facebook-pixel

Where Utah’s congressional delegation stand on the Jan. 6 Capitol attack one year later

Utah’s all-Republican representatives initially condemned the insurrection, but some of their opinions have diverged.

(Jason Andrew | The New York Times) A pro-Trump mob storms the Capitol building in Washington, Jan. 6, 2021. "Almost five months later, the Senate minority leader, Mitch McConnell, fought like hell to block a bipartisan independent commission to investigate what happened during that insurrection and what caused it," writes New York Times columnist Charles M. Blow. "It is yet another clear indication to me that America wasn’t ceasing to be a country, it was ceasing to be a democracy."

A year ago Utah’s six congressional representatives walked into the nation’s Capitol with the task of certifying President Donald Trump’s election loss.

Some of them, including Reps. Chris Stewart and Burgess Owens, were staunch allies of the outgoing president and wanted to challenge Trump’s defeat in the swing state of Pennsylvania — despite no evidence that the results were tainted by widespread fraud.

On the other end, Sen. Mitt Romney was fresh off a flight where Trump supporters heckled him as an “absolute joke” and chanted he was a “traitor” to the president.

But no matter where they stood on the president’s false claims about a rigged election, all six Utah Republicans were engulfed by an angry pro-Trump mob that invaded the Capitol and stormed the halls of Congress on Jan. 6, 2021. Each condemned the unprecedented attack.

But in the year since, representatives from the Beehive State have diverged on much of the rest about the Capitol riot, including whether Trump was culpable, whether the insurrectionists are being treated fairly and how Congress should investigate the invasion.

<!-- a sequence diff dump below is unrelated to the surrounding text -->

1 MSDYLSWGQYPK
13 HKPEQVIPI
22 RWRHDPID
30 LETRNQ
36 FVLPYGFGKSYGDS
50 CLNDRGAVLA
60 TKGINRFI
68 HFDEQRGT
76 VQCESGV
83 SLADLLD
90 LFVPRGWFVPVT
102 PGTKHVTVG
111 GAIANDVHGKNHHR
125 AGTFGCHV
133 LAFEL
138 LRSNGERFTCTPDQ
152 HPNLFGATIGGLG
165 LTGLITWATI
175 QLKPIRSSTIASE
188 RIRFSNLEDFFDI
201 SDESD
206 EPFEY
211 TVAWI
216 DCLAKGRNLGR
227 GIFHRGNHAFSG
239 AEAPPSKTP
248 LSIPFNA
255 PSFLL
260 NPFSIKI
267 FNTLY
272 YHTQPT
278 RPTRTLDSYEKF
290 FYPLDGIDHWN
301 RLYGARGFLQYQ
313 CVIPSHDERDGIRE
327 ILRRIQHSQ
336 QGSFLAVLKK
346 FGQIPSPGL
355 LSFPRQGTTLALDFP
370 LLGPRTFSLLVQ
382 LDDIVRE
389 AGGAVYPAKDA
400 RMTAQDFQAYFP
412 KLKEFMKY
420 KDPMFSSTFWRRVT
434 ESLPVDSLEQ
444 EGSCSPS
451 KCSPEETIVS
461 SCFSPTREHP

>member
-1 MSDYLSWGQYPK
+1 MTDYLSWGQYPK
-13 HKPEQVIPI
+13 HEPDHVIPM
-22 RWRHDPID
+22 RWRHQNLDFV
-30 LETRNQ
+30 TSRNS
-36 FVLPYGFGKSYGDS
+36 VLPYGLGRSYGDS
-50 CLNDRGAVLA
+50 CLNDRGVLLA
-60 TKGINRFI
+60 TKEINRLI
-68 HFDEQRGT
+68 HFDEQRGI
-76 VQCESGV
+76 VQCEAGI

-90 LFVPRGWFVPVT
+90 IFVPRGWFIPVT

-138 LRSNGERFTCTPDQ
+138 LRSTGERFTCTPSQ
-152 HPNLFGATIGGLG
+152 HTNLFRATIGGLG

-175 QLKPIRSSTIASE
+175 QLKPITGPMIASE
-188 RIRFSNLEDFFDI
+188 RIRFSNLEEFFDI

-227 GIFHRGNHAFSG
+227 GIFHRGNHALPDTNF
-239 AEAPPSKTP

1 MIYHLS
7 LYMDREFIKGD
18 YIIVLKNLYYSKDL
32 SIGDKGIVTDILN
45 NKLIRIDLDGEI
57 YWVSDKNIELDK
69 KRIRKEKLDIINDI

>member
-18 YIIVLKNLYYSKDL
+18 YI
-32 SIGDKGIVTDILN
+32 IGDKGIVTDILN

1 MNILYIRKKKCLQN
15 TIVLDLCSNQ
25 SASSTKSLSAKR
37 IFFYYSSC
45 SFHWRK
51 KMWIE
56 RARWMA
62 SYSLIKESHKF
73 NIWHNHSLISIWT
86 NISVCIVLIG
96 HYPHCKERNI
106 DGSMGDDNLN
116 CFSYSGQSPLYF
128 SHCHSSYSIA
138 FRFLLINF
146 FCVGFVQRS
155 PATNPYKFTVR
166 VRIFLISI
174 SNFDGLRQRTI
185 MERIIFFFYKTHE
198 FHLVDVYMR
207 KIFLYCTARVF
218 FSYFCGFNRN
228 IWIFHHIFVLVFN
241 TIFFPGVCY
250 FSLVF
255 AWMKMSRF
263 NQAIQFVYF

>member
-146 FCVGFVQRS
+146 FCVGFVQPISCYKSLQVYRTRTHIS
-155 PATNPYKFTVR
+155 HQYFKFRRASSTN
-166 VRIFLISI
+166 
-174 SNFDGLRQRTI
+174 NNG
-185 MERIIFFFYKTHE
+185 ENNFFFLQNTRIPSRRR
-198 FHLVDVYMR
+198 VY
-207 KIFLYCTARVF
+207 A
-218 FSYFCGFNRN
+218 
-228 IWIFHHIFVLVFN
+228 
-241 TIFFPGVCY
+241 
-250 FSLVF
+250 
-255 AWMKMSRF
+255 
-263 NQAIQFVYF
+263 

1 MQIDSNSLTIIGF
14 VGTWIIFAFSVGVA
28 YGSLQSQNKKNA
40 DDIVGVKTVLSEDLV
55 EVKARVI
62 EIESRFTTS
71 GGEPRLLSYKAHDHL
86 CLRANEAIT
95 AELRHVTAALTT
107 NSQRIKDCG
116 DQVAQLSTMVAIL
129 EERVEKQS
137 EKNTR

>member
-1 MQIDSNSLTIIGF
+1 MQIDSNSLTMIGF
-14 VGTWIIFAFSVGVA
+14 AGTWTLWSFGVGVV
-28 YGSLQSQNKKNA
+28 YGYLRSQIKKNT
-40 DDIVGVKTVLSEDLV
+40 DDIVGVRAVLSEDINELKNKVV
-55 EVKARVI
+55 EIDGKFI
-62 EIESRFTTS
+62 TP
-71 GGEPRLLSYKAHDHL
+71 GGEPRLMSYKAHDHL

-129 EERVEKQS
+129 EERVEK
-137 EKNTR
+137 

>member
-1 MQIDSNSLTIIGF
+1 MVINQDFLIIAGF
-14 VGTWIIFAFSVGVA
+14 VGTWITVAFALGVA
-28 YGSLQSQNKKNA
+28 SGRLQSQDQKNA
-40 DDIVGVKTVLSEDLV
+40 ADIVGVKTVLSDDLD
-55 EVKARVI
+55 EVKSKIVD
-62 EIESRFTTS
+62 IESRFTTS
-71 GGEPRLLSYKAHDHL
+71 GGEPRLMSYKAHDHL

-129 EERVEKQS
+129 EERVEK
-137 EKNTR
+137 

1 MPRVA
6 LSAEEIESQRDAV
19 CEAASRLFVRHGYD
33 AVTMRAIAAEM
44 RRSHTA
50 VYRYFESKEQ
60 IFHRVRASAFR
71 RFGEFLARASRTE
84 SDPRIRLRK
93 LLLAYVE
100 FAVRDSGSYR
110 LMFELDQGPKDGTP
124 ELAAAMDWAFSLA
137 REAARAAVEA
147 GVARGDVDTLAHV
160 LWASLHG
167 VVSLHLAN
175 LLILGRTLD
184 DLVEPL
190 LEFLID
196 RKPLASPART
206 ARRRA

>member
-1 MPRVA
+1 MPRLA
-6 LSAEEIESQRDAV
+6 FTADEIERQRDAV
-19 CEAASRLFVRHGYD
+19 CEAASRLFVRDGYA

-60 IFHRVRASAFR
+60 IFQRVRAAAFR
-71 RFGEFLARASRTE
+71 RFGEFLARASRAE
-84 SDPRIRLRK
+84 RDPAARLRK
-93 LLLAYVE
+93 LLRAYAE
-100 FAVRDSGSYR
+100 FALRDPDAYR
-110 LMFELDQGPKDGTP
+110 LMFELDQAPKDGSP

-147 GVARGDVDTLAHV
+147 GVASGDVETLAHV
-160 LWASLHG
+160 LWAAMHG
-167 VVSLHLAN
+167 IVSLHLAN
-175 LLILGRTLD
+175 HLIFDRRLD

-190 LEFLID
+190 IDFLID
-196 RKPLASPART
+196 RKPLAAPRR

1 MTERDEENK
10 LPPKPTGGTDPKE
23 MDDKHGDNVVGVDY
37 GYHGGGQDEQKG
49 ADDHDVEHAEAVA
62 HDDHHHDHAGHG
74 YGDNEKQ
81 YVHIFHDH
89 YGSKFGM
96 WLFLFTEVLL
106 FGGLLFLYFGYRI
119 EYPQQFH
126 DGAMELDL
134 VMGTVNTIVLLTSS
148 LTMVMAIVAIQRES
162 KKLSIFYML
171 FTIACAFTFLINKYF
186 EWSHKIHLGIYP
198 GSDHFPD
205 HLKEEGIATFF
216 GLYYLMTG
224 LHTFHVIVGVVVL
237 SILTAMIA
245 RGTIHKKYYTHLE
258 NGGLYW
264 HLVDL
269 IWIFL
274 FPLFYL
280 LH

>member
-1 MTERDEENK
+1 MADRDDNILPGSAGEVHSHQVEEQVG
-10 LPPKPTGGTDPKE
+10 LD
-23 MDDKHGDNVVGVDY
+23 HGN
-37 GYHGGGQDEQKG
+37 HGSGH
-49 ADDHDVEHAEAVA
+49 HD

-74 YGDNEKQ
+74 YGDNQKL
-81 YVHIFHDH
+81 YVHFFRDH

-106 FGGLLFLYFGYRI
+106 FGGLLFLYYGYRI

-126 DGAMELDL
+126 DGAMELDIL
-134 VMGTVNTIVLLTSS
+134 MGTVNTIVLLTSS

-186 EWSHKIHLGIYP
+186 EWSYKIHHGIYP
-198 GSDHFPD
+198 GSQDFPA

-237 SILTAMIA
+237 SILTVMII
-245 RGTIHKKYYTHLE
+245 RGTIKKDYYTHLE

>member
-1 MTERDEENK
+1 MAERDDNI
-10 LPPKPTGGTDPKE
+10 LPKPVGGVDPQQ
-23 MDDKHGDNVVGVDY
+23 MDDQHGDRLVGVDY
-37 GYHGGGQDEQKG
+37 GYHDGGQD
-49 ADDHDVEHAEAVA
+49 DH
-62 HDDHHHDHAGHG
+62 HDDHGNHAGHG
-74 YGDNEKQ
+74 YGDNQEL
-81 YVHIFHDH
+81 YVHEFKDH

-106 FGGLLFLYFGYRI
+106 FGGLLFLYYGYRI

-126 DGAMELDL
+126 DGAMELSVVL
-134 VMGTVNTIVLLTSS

Here’s how Utah’s representatives handled the Jan. 6 attack and what they’ve said and done in the year since then.

2021 U.S. Capitol Attack

On the day of the attack, members of Utah’s congressional delegation condemned the violence at the U.S. Capitol.

And despite violence and chaos transpiring outside and inside the building, Romney and Sen. Mike Lee pushed to certify the results of the election the same day.

“The violence at the United States Capitol is completely unacceptable. It is time for the protesters to disperse,” Lee tweeted that afternoon. “My staff and I are safe. We are working to finish our constitutional duty to finish counting votes today.”

Romney deemed the riots an attack on U.S. democracy during a floor speech.

“Mr. President, today was heartbreaking and I was shaken to the core,” Romney said, addressing the Senate president and then-Vice President Mike Pence. “What happened here today was an insurrection, incited by the President of the United States. ... Those who choose to continue to support his dangerous gambit by objecting to the results of a legitimate, democratic election will forever be seen as being complicit in an unprecedented attack against our democracy.”

Rep. John Curtis called on former President Trump to put an end to the violence.

“The riots both in and outside the building are unacceptable and un-American. The President owes it to the American people to publicly call for an end to these riots,” he tweeted. “If this were in any other country, we would be condemning these actions and calling for their leaders to stop the violence. Those protesting say they are doing so in the best interest of America — but if that were true, they would end their assault on this sacred institution.”